Key regions include Piedmont, Tuscany, Abruzzo, Veneto, Sicily and Sardinia. Common white varieties grown are Pinot Grigio, Arneis, Vermentino, Verdicchio, Fiano and Moscato. The red varieties grown the most are Sangiovese, Barbera, Dolcetto, Nebbiolo, Montepulciano, Primitivo, Nero d'Avola and Corvina.


According to Greek legend, the god of wine Dionysus was the first to have planted a vineyard in Sicily; kick-starting the viticulture of the largest island in the Mediterranean Sea. It's one of the biggest wine-producing regions in Italy with Veneto and Emilio Romagna the only two Italian regions that produce more. In all, the island has an impressive 134,000 hectares under vine although this area is shrinking year by year. This region produces a wide range of wines, both table and dessert wines and the grapes most famously grown there are the Nero d’Avola and Catorrato varietals. Nerello Mascalese is used to make the Etna Rosso DOC wine from the volcanic Mt Etna and Frappato is a the main grape of the Cerasuolo di Vittoria DOCG.

Sicily is blessed with the most favourable climate. The summers are hot and it hardly rains, and the winters are not that cold and frost is rare. The Mediterranean climate is ideal for growing wine grapes as the coastal winds drying out grapes overnight. Because of the warm and relatively dry climate, there are less risk of rot and mildew among the grapes, so chemical sprays are rarely used. The soil of Sicily is rocky and enriched with minerals that absorb the heat during the day and release it at night, which helps the grapevines maintain an even temperature while the air around it gets cooler.

About the brand Curatolo Arini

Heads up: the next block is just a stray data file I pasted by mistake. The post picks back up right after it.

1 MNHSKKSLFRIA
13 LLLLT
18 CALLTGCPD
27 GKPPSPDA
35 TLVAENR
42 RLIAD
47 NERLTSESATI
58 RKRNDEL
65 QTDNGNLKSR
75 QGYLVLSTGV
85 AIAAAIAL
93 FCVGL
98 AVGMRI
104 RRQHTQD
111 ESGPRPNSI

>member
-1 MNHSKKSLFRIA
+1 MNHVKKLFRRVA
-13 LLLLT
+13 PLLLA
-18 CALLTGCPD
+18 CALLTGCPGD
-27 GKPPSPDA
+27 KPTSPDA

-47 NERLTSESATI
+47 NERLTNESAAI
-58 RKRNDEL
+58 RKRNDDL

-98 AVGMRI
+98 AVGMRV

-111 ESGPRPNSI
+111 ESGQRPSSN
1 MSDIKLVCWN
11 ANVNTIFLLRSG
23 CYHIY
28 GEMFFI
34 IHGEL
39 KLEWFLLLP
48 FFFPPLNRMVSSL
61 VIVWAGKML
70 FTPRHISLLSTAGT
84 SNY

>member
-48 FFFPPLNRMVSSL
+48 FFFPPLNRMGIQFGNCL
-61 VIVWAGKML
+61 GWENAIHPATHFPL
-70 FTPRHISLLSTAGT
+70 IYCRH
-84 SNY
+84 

Based in Sicily, Curatolo Arini are famous for their Marsala wines, producing some of the very best of the style in the world. They have a rich history dating back to 1875 when a young Vito Cutatolo Arini had a dream to produce the finest Marsala and share it with the rest of the world.

The premium 'Curatolo Arini' range is a range of single vineyard wines made from carefully selected grapes chosen for their ability to create balanced and complex wines
Made from the indigenous Zibibbo and Nero d’Avola grape varieties.

The wines are made by Alberto Antonini, who was in July 2015 in Decanter Magazine named in the 'Top 5 winemakers in the world'. The Decanter survey posed a variety of questions to 133 leading winemakers worldwide. One of the questions asked was which producers do you most admire. The results were consolidated into a list of the top thirty winemakers & the specific order was not revealed other than the identification of the top five in which Alberto Antonini was one!

The winery old but they don't shy away from using the best in modern winemaking techniques and machinery. Soft-press machines, stainless steel temperature-controlled tanks and a mix of French and American oak are used to make their red and white wines, while large Slavonian oak is utilized in the production of their Marsala.